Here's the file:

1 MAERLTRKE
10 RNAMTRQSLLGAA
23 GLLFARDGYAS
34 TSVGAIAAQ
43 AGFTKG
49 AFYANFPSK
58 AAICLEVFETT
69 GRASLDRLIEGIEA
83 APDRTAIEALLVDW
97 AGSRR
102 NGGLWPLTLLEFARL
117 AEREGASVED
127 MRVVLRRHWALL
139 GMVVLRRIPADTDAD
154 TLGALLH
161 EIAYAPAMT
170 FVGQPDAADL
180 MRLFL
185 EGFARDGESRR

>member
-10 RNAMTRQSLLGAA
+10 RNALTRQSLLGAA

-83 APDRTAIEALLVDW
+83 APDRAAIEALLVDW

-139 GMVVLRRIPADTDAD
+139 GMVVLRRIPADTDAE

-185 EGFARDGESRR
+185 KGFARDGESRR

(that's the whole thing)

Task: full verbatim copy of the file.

1 MAERLTRKE
10 RNAMTRQSLLGAA
23 GLLFARDGYAS
34 TSVGAIAAQ
43 AGFTKG
49 AFYANFPSK
58 AAICLEVFETT
69 GRASLDRLIEGIEA
83 APDRTAIEALLVDW
97 AGSRR
102 NGGLWPLTLLEFARL
117 AEREGASVED
127 MRVVLRRHWALL
139 GMVVLRRIPADTDAD
154 TLGALLH
161 EIAYAPAMT
170 FVGQPDAADL
180 MRLFL
185 EGFARDGESRR

>member
-10 RNAMTRQSLLGAA
+10 RNALTRQSLLGAA

-83 APDRTAIEALLVDW
+83 APDRAAIEALLVDW

-139 GMVVLRRIPADTDAD
+139 GMVVLRRIPADTDAE

-185 EGFARDGESRR
+185 KGFARDGESRR